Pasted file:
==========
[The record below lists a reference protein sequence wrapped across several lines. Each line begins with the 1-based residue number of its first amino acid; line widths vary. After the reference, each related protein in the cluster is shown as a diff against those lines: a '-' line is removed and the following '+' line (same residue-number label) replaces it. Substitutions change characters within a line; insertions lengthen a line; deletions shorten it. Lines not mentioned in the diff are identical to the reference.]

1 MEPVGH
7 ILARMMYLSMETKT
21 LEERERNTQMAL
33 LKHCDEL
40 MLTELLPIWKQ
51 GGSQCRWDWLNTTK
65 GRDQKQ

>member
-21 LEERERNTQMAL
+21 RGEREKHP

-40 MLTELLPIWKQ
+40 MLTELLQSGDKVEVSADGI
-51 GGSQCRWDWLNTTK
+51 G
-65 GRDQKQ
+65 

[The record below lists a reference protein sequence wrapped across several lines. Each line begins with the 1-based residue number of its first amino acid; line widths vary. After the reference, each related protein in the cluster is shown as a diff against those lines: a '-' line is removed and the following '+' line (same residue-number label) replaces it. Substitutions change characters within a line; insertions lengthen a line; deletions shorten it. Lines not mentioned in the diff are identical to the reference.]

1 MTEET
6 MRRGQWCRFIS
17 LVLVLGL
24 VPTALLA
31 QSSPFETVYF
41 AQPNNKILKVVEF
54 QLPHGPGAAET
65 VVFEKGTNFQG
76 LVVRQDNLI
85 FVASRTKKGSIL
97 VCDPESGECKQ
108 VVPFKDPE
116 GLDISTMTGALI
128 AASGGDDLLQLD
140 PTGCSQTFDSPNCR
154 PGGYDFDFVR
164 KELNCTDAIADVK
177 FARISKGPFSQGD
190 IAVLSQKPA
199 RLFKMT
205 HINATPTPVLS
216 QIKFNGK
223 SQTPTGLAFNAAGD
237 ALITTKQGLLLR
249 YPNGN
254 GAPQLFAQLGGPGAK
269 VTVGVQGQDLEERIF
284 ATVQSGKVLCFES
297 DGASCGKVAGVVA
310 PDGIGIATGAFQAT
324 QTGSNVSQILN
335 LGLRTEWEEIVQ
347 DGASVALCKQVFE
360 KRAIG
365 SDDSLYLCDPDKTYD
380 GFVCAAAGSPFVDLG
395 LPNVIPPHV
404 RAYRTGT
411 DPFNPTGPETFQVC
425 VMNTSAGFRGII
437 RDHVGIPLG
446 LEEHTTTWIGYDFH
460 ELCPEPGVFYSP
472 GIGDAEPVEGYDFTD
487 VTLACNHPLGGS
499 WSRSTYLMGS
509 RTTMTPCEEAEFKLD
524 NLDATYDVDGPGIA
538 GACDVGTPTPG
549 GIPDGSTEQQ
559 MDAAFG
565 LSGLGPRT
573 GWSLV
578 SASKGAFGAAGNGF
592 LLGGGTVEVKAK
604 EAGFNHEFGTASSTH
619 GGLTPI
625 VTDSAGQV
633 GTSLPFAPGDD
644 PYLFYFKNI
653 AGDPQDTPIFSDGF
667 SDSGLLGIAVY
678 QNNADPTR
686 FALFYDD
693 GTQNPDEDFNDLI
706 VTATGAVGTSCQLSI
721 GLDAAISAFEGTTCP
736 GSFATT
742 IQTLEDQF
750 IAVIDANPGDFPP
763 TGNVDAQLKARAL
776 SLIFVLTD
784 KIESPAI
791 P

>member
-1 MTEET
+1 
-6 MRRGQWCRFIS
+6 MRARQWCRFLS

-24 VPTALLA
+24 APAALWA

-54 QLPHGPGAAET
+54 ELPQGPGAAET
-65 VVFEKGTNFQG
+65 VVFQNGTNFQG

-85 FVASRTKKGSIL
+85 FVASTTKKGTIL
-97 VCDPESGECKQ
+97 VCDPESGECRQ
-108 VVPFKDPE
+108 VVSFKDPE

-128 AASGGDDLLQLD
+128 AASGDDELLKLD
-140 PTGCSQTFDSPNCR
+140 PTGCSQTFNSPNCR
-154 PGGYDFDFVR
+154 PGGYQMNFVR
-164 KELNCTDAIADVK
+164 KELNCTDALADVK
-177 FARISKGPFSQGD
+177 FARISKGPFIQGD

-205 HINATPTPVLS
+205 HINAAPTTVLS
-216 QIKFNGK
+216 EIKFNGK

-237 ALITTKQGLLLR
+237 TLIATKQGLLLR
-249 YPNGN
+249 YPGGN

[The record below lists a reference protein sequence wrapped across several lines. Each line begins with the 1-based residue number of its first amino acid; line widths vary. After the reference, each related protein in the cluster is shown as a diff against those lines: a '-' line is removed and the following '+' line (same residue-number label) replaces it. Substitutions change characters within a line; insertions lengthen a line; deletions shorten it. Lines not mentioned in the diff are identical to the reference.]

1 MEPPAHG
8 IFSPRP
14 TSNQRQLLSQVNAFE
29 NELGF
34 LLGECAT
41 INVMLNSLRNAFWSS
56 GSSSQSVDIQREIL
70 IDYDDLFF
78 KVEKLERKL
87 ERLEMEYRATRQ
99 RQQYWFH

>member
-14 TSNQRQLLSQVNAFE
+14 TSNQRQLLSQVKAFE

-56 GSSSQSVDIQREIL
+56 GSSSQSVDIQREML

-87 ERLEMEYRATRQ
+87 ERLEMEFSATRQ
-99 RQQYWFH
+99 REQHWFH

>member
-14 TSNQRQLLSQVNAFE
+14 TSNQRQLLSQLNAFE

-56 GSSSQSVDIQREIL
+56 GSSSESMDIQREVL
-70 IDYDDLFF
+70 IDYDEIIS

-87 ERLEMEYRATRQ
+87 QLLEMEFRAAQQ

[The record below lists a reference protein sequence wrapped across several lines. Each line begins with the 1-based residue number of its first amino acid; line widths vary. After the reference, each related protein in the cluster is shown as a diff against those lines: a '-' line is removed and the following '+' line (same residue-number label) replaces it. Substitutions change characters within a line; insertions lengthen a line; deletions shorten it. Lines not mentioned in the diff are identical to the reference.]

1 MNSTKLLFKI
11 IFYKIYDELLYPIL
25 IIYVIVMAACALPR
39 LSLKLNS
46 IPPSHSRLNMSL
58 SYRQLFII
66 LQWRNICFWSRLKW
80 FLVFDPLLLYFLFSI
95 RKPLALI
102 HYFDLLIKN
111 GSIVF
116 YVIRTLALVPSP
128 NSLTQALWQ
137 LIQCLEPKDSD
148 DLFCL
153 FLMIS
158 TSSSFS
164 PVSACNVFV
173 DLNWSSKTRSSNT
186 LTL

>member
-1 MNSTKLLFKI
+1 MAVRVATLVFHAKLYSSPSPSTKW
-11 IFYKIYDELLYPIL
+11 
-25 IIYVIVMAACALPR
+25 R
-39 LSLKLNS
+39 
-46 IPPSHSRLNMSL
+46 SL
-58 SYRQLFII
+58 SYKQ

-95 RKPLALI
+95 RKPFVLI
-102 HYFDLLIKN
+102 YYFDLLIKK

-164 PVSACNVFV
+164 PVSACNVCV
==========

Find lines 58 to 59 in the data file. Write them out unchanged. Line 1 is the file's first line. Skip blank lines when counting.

425 VMNTSAGFRGII
437 RDHVGIPLG